The Human-Computer Interaction Handbook: Fundamentals, Evolving Technologies and Emerging Applications, Second Edition

Front Cover
Andrew Sears, Julie A. Jacko
CRC Press, Sep 19, 2007 - Technology & Engineering - 1384 pages
This second edition of The Human-Computer Interaction Handbook provides an updated, comprehensive overview of the most important research in the field, including insights that are directly applicable throughout the process of developing effective interactive information technologies. It features cutting-edge advances to the scientific knowledge base, as well as visionary perspectives and developments that fundamentally transform the way in which researchers and practitioners view the discipline.

As the seminal volume of HCI research and practice, The Human-Computer Interaction Handbook features contributions from a selection of eminent professionals in the field worldwide. It stands alone as the most essential resource available on the market. This edition of the volume throughly covers issues of accessibility and diversity, such as aging, literacy, hearing, vision, physical disabilities, and children. Additional topics addressed are:
*sensor based interactions;
*tangible interfaces;
*augmented cognition;
*cognition under stress;
*ubiquitous and wearable computing; and
*privacy and security.

This book is useful for practitioners seeking to understand the latest research results to apply when developing new interactive information technologies, as well as for graduate students studying human-centered computing, human-computer interaction, or related fields.
 

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Contents


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Page 4 - It affords an immediate step, however, to associative indexing, the basic idea of which is a provision whereby any item may be caused at will to select immediately and automatically another.
Page 4 - The lawyer has at his touch the associated opinions and decisions of his whole experience, and of the experience of friends and authorities. The patent attorney has on call the millions of issued patents, with familiar trails to every point of his client's interest. The physician, puzzled by a patient's reactions, strikes the trail established in studying an earlier similar case, and runs rapidly through analogous case histories, with side references to the classics for the pertinent anatomy and...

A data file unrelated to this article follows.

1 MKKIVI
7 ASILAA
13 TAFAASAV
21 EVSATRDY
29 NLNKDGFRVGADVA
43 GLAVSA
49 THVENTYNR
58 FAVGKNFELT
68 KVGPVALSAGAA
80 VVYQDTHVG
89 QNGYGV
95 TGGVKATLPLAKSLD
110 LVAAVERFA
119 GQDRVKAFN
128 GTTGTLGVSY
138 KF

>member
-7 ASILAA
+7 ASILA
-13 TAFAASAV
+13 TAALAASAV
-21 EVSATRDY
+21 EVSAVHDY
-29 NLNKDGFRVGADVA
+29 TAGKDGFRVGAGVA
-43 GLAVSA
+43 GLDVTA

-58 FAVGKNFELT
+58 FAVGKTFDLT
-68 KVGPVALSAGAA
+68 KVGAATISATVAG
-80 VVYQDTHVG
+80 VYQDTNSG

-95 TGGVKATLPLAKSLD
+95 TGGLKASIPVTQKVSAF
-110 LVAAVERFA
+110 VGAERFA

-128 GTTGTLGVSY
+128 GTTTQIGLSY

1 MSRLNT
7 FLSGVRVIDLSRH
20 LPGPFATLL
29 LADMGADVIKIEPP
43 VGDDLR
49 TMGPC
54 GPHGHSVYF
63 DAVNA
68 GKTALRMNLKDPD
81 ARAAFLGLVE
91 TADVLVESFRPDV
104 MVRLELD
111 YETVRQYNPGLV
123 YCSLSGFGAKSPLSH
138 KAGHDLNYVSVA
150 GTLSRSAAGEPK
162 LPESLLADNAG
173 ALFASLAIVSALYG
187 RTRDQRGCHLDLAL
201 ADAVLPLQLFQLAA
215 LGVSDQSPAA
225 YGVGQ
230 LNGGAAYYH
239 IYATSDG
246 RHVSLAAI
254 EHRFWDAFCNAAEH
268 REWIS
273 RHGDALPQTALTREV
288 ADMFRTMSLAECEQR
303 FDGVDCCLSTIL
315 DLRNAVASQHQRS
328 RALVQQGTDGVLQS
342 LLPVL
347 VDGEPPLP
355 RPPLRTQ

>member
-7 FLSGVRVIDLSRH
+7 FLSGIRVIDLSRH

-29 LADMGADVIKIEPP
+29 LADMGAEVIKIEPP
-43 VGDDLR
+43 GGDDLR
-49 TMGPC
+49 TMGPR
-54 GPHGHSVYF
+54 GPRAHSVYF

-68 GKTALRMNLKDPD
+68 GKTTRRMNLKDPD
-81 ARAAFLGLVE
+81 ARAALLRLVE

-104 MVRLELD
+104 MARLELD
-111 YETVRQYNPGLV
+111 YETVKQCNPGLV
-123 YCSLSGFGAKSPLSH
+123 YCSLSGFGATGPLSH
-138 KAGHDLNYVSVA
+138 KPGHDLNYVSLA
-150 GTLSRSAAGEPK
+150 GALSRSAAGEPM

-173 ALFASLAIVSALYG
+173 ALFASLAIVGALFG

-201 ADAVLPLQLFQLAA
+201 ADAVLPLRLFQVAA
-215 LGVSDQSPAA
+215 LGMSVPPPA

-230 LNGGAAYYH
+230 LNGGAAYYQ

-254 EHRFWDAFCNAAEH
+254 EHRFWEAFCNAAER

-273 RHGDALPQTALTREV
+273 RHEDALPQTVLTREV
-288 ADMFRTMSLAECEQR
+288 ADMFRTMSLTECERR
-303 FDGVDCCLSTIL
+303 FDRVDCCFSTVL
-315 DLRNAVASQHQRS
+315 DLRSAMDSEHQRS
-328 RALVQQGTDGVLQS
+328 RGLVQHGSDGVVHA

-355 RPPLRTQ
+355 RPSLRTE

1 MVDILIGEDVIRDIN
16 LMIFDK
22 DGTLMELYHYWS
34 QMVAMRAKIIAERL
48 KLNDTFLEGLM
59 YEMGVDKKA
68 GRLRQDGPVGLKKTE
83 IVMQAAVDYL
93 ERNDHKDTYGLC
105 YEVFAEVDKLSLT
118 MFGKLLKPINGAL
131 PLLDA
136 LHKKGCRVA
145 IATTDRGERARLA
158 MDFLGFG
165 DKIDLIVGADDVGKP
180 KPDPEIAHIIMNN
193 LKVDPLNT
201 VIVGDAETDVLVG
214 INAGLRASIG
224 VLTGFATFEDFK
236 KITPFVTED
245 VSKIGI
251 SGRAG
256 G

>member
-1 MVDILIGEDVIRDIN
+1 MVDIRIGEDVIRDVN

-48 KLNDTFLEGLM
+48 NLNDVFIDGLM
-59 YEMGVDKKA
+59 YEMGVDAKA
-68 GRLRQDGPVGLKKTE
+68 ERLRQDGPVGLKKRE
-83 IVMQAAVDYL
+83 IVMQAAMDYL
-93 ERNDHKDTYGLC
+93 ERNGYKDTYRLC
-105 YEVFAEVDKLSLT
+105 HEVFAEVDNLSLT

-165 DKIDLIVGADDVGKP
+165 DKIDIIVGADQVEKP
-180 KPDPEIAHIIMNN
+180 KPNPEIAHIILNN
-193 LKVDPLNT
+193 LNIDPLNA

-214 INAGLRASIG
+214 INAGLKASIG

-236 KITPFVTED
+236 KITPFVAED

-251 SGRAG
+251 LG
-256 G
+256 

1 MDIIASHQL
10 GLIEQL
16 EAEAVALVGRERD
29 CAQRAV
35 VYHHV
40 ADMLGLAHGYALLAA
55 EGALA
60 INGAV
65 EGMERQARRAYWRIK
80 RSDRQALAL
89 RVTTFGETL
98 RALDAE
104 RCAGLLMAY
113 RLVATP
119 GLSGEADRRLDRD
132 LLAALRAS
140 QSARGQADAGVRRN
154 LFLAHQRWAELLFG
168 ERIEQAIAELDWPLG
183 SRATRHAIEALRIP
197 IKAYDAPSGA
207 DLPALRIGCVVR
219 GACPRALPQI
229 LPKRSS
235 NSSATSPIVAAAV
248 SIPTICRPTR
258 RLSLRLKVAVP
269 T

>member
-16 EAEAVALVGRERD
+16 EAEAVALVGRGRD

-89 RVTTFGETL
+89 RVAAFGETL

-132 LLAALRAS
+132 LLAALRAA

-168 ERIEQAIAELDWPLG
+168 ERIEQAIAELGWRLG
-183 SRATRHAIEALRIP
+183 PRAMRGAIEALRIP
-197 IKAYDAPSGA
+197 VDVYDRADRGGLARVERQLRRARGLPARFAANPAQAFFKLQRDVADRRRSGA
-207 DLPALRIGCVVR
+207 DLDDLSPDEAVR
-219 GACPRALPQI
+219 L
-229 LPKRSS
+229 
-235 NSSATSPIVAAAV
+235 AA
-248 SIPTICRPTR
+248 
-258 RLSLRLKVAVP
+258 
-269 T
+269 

Page 9 - In from three to eight years we will have a machine with the general intelligence of an average human being.
Page 4 - Wholly new forms of encyclopedias will appear, ready-made with a mesh of associative trails running through them, ready to be dropped into the memex and there amplified. The lawyer has at his touch the associated opinions and decisions of his whole experience, and of the experience of friends and authorities.
Page 5 - ... situations" we include the professional problems of diplomats, executives, social scientists, life scientists, physical scientists, attorneys, designers — whether the problem situation exists for twenty minutes or twenty years. We do not speak of isolated clever tricks that help in particular situations. We refer to a way of life in an integrated domain where hunches, cut-and-try, intangibles, and the human "feel for a situation" usefully coexist with powerful concepts, streamlined terminology...
Page 4 - There is a new profession of trail blazers, those who find delight in the task of establishing useful trails through the enormous mass of the common record. The inheritance from the master becomes, not only his additions to the world's record, but for his disciples the entire scaffolding by which they were erected.

About the author (2007)